Introducing Arab modernists
The work of the group Dar Al Funoon Al Sa’udiyyah, which formed in Riyadh in the 1980s, was a real revelation. “Though these artists exhibited abroad, and knew about international artists, very little is now known of this group,” says Bardaouil. An enormous mauve painting of an undulating desert horizon – a gauzier version of the Casablanca abstractions, of which Bardaouil says they were feasibly aware – was its principal member Mohammed Alsaleem’s attempt to represent his daily viewpoint on the world from a subjective standpoint.
The role of Art Dubai in introducing Arab modernists was elaborated by the extensions of this show into the commercial section of booths. Ubuntu Art Gallery and Karim Francis Art Gallery, both based in Cairo, are also showing work from another of That Feverish Leap’s schools, the Contemporary Art Group of Cairo, specifically of the painter Samir Rafi. Ubuntu offers an extraordinary painting, executed in Algiers, in which Rafi used the stripes of a traditional Algerian rug to function almost as prison bars or means of occlusion overlaid on two mythological figures. Karim Francis Art Gallery has earlier paintings by Rafi in a mini-exhibition, complete with catalogue, on the Contemporary Art Group.
Within the fair’s contemporary section there are some beautiful works on show: a pinky sunburst of lines, Farsi and glitter from 2017 by Monir Shahroudy Farmanfarmaian at the Third Line Gallery in Dubai; a floating orb by Olafur Eliasson at i8 Gallery from Reykjavik; or an expansive, almost city-like medley of forms by the painter Wosene Worke Kosrof at Addis Fine Art from Addis Ababa.
The Abraaj Group show feels more welcoming this year, moving away from the warren-like feel and towards a more open presentation of its strong list, curated by Myriam Ben Salah. The Abraaj Group Art Prize is in its 10th year and has been a crucial mode of supporting Middle Eastern art, with a number of former winners, such as Basel Abbas and Ruanne Abou-Rahme (a duo) and Yto Barrada now exhibiting at major biennials. The Abraaj Group announced at the fair a partnership in which its collection of the winning works in the Art Prize will be on long-term loan to Jameel Art Centre – giving Art Jameel access to a significant record of the last 10 years of art in the region.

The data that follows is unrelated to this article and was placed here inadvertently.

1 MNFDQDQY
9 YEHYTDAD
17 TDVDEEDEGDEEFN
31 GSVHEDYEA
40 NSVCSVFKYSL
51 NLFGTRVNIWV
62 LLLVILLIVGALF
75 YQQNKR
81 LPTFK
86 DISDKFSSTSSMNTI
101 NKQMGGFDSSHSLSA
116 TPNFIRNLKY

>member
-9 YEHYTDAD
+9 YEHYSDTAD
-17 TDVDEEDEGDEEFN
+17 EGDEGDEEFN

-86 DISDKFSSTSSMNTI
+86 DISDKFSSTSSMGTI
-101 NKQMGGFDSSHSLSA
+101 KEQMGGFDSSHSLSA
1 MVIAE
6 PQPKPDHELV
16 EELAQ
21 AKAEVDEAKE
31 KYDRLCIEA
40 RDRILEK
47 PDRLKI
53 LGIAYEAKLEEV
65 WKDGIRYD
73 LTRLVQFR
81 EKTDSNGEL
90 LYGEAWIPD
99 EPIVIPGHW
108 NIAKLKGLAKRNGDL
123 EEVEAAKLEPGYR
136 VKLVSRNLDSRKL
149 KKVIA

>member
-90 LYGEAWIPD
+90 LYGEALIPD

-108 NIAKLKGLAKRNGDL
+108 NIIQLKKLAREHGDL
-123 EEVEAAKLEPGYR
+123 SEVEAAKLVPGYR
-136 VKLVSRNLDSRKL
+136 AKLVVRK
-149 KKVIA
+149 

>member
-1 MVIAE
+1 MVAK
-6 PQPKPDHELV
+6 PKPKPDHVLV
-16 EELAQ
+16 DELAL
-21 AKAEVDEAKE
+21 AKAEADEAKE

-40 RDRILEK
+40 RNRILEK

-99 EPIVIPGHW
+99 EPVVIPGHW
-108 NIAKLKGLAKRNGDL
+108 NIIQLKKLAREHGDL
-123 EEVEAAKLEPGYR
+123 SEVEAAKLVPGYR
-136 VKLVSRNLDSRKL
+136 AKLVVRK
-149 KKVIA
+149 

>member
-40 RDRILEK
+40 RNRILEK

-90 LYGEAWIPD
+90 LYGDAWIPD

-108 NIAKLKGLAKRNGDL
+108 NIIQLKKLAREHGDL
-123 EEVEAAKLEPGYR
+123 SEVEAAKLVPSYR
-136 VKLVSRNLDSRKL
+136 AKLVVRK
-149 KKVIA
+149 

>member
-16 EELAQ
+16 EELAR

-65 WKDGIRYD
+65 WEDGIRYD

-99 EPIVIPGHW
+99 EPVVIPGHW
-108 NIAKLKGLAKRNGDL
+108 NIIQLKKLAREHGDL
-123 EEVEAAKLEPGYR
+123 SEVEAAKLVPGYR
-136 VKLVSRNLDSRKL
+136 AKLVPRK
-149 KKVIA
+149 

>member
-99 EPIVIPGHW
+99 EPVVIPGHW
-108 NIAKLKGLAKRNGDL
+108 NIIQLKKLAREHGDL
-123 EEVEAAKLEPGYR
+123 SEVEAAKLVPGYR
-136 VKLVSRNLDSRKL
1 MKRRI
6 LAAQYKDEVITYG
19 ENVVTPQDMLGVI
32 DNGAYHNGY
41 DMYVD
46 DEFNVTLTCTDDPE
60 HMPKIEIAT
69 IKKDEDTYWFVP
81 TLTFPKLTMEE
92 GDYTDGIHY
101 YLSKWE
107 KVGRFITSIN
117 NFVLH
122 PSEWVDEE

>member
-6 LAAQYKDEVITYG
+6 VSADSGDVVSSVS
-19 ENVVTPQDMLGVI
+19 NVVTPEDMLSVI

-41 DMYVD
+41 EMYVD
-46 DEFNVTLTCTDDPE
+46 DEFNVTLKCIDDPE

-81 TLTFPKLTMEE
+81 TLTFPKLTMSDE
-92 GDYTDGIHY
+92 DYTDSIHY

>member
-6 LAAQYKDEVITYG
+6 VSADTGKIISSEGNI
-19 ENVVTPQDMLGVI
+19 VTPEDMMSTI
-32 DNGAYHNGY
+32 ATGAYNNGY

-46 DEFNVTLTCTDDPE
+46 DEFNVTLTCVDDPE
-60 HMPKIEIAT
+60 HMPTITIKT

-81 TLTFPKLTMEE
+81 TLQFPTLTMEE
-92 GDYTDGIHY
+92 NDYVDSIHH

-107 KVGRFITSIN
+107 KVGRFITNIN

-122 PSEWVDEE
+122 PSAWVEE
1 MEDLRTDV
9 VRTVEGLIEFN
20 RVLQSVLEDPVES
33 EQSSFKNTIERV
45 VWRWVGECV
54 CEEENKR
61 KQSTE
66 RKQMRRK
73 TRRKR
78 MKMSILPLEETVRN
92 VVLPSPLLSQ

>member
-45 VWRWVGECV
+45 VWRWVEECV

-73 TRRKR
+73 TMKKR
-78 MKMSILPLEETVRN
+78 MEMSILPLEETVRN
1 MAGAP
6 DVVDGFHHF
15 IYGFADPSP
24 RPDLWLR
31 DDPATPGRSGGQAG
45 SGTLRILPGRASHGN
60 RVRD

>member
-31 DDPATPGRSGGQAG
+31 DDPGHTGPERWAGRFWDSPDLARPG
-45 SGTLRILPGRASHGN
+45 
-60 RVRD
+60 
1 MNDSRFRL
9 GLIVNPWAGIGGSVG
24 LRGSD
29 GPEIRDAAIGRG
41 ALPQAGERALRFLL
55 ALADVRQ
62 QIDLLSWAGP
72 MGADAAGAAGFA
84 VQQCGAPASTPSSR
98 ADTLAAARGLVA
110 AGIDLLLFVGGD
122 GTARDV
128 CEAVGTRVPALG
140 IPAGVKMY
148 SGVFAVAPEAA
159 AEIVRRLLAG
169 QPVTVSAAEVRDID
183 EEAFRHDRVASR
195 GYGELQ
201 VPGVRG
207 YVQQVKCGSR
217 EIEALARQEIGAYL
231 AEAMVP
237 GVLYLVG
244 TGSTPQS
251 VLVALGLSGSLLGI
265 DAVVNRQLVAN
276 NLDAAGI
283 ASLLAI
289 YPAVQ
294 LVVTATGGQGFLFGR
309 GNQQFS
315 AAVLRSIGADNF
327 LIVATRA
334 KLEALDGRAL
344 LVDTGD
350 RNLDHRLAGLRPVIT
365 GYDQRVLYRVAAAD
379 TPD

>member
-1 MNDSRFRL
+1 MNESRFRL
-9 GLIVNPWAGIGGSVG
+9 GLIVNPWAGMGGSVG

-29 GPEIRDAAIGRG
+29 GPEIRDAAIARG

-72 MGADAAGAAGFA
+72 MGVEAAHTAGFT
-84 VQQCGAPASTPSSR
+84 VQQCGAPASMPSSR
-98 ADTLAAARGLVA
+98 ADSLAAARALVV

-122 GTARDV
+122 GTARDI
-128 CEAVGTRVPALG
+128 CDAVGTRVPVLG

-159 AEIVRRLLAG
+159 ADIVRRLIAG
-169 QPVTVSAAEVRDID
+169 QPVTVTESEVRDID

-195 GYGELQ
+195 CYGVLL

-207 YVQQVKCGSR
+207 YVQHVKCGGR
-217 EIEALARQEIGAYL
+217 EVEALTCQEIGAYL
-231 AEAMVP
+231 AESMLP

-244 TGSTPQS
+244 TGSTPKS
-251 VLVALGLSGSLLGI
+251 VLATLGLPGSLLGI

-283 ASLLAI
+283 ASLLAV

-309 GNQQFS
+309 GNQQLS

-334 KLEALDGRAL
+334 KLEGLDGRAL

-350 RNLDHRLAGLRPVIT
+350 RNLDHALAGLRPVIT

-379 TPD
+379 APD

Global Art Forum
Abu Hamdan will also participate in the Global Art Forum, traditionally the fair’s intellectual heavyweight and constant source of surprise. The forum’s co-commissioner, Shumon Basar, explains that “this year’s programme looks at automation from the perspective of art-making and cultural production. Artists often find flaws or new uses for technology that run counter to what they were intended for. Given the ubiquity of automation, we felt it was important to address it from a critical standpoint.”
The fair also sees a new project in Dubai for the GCC collective – in what Basar calls “a kind of Homeric homecoming” – whose work addresses Khaleeji culture. The eight artists are producing Good Morning GCC, a fake daytime television show within a purpose-built green screen studio near the Global Art Forum. Barrak Alzaid, one of the members, speaks about the project in relation – again – to access. “We were struck by the idea of the public,” he says. “And what is more public than the idea of television audiences and daytime talk shows?”
Art Dubai is at Madinat Jumeirah on Thursday, March 22, (4pm to 9.30pm, last entrance at 9pm), Friday, March 23 (2pm to 9.30pm, last entrance at 9pm) and Saturday, March 24 (noon to 6.30pm, last entrance at 6pm). The Global Art Forum runs from today until Wednesday, March 21 to Friday, March 23, from 2.30pm onwards, also at Madinat Jumeirah